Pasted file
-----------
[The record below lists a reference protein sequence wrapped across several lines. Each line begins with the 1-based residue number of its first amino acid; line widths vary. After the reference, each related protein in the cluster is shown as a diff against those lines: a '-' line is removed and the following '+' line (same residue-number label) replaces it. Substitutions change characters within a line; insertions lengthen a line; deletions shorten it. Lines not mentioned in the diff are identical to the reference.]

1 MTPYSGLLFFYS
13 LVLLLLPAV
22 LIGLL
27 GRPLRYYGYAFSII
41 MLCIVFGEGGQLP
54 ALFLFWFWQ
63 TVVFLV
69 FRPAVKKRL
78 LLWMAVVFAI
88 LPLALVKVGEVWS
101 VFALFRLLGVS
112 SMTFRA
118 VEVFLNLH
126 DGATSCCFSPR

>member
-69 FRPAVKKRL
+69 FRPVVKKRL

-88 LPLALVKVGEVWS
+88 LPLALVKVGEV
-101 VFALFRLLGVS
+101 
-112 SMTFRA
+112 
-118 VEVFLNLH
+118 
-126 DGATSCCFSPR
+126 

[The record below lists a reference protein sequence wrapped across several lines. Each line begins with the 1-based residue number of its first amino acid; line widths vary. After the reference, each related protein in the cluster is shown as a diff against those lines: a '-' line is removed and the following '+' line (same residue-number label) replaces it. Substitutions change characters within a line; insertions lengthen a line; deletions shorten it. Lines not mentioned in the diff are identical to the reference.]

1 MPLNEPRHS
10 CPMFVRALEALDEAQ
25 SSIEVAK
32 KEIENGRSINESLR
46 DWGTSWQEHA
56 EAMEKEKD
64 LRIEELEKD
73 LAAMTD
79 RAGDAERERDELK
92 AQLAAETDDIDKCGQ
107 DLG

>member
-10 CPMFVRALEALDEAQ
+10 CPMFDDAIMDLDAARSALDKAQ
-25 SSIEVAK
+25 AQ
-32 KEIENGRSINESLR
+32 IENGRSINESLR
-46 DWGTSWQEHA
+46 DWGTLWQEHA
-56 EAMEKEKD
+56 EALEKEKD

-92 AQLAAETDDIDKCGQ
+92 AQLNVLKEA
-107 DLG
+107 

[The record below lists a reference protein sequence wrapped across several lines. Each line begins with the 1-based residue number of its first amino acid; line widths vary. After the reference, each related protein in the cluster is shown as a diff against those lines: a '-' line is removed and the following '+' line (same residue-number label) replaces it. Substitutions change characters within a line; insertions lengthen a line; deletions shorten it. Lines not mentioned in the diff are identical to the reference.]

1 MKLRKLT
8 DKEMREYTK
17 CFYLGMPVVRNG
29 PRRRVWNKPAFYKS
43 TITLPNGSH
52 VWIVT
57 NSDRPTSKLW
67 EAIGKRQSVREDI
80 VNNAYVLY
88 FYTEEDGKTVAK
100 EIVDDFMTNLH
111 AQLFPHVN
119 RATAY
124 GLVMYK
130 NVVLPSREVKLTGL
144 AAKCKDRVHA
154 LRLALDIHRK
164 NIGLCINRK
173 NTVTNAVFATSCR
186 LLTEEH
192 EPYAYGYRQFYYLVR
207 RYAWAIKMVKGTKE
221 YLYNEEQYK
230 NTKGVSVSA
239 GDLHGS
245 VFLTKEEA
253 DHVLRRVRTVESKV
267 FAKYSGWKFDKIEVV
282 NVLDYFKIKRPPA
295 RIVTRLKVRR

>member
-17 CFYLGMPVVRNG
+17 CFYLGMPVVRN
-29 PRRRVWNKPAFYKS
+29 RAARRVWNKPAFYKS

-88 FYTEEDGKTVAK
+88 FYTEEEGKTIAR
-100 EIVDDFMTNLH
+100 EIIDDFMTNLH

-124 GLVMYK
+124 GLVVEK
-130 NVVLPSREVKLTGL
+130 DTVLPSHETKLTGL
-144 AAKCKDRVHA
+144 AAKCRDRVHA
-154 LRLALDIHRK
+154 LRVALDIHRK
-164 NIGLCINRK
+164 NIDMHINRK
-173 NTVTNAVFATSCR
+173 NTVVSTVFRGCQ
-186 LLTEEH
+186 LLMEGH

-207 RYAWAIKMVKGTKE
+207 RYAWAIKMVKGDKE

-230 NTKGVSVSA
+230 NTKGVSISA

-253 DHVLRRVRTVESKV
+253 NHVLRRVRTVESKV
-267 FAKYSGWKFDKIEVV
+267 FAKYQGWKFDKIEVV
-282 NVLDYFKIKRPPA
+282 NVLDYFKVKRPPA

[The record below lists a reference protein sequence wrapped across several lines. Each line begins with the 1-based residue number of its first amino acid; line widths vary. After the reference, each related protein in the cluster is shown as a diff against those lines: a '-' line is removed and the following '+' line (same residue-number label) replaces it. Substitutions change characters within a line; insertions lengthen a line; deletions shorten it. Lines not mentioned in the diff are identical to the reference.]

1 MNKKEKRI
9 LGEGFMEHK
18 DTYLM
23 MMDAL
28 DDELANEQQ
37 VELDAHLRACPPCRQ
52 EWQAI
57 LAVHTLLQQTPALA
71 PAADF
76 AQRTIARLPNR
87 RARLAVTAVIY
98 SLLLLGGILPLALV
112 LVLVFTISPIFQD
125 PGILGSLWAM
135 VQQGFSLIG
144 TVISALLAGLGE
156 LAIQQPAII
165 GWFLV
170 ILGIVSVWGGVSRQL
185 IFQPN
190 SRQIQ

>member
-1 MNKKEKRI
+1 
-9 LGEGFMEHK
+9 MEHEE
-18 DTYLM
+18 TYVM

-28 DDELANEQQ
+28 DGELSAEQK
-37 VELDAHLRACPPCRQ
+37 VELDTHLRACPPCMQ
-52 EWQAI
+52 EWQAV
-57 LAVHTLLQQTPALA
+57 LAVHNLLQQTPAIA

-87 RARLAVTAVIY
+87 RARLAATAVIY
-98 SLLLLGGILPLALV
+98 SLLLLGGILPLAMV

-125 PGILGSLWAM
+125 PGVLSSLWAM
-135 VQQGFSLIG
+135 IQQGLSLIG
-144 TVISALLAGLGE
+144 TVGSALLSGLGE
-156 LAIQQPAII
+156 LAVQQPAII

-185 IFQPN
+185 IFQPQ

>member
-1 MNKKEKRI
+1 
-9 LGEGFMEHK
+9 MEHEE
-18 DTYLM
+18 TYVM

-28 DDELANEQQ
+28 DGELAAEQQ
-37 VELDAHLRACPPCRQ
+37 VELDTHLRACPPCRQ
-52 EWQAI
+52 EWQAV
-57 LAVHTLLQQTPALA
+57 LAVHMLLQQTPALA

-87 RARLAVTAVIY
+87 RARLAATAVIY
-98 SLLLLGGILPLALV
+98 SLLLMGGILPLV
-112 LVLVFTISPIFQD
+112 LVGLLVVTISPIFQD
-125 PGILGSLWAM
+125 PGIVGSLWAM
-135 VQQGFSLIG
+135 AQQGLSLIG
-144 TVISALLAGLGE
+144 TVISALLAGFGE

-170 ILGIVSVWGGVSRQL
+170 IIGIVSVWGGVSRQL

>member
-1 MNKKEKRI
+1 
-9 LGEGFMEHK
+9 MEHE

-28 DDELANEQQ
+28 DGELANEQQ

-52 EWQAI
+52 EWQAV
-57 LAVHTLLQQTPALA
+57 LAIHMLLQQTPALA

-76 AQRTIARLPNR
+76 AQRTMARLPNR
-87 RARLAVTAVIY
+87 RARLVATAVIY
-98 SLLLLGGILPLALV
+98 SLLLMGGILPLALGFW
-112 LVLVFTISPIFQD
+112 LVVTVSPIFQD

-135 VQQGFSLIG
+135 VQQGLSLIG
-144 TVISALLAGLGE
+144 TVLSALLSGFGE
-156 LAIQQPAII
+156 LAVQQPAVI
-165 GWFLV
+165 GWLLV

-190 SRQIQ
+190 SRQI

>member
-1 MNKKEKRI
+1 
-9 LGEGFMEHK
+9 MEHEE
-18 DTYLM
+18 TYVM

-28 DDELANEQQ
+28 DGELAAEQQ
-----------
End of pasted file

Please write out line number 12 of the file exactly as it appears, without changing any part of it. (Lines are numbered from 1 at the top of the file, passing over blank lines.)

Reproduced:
101 VFALFRLLGVS